A dead organism is one where entropy has increased to the extent that its information density has dropped below K. Cancer is entropy, basically. So are the claws and teeth of a lion.
There’s another aspect to this application of Information Theory: intelligence.
The conversation around what it means for something to be intelligent is possibly one of the more contentious ones in all of science, and it becomes especially heated when considering the possibility of true artificial intelligence (“AGI”). I think this is an area where the notion of information density may apply:
What does it mean for something to be intelligent?
Let’s define intelligence as:
Intelligence: “a chemical system with informational density greater than some constant K(2)”
Let’s say for the sake of argument roughly what we see from a human being. Give or take an order of magnitude (joke!).
By chemical system, we’re just talking about a chunk of matter. Today, that means a living being. More on AI below.
We seem to instinctively understand that a smart animal, an orangutan, say, has some of the reasoning capabilities of a human. On the other hand, that smart animal doesn’t seem likely to suddenly start discussing philosophy. It’s not just a matter of different intelligences. We also clearly understand that the smart animal doesn’t think the same way that we do (an octopus is a good example of this), but even accounting for that difference we seem to rank other creatures relative to some level of computational ability. The whale, the octopus are pretty smart. The dog is smart, maybe a little less so. The worm is definitely not smart, but it’s doing something computationally in order for it to find food.
Given the vast size of a whale’s brain, we’re not simply talking about the number of neurons here. The density of those neurons, on the other hand, definitely plays a part, as does the specific organizational structure of the brain of the creature in question. Is that not precisely the same thing as the concept of information density mentioned above?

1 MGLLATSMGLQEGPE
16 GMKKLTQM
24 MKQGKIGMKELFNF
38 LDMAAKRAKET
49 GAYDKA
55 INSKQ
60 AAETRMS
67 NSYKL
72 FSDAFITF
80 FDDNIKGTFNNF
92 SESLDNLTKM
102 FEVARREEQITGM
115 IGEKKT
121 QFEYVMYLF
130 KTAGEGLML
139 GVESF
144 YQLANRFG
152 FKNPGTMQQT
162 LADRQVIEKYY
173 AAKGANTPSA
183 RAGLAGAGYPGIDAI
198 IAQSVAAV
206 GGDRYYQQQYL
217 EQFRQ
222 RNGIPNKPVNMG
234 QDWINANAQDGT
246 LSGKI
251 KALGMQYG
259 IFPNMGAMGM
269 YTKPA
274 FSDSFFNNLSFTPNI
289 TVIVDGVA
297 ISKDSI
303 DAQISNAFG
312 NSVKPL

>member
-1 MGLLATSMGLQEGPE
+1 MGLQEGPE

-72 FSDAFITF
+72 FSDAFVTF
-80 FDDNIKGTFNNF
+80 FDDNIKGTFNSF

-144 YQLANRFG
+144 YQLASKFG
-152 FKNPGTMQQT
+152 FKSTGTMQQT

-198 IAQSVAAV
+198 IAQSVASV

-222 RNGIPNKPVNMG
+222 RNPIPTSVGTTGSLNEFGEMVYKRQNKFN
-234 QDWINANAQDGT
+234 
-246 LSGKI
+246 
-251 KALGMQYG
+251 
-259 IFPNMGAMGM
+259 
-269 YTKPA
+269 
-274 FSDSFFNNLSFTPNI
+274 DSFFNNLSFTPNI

What does that mean for artificial general intelligence?
I don’t know!
Seriously though, I think that the level of informational density in a human brain is being underestimated by some of the researchers trying to create AGI.
Density is especially important when considering intelligence, because computation is physically constrained by the speed of light (‘c’).
Picture, if you will, a mad scientist who grows brains (in bottles!) in a laboratory. One day, the scientist decides to grow a very large brain, in fact the largest one that has ever existed, one that fills entire rooms within the lab. The scientist then hooks up an EKG device to this monstrous brain. I can’t obviously prove this (and I don’t want to!), but I suspect that what they would see is not one single set of neuron activity, but rather several clusters of activity that look more like that of several vastly smaller brains, rather than one huge brain operating in unison.
The reason is that it takes physical time for an electrical signal (how the brain works, in effect) to travel across a neural network. At some point of scale, the limitation of ‘c’ means that it will take too long for the signal to travel from point A to B across the entirety of the brain. The activity will start to focus on local regions within the overall network, dense sections with large amounts of activity, and then those sections will have much smaller amounts of activity linking them together (basically a network).
This is much like how today we have discrete computers (max bus size feasible with the constraint of ‘c’ is around 30cm, which is why level 1 caching memory is integrated into a CPU on modern computers), and those discrete computers are linked together in a network. Data centers work on this principle. Supercomputers also.
What this means is that “true” AGI probably will be constrained in similar ways. Simply adding computational power to a large supercomputer isn’t going to result in either a) more Claudian entropy (because computer A is the same as computer B), or b) enough informational density (information divided by physical volume) to exceed constant K(2). Different approaches will be required!
Can you prove any of this?
It feels roughly, approximately, right to me, but I haven’t fully thought it all through.
I’m interested to hear what people have to say though.